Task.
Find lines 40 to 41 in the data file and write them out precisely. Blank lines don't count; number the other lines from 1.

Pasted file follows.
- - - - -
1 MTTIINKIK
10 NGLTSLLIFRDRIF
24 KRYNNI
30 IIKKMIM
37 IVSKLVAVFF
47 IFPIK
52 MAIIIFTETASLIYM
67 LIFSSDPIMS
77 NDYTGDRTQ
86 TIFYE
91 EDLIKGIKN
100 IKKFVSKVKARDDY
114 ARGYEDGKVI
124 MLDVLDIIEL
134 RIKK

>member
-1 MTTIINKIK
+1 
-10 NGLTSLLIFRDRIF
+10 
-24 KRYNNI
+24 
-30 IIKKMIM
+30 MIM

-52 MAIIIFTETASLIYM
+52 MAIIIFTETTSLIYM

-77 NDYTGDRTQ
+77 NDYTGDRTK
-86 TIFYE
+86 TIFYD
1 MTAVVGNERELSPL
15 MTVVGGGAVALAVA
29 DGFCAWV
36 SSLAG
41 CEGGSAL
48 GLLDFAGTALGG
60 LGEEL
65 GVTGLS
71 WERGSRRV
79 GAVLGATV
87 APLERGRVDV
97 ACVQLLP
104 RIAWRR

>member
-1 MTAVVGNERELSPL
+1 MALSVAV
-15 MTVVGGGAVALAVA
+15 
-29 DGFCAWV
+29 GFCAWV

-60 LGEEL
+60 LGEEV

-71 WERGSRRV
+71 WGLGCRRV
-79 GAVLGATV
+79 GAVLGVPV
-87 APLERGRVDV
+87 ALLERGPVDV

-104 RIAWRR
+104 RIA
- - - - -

79 GAVLGATV
87 APLERGRVDV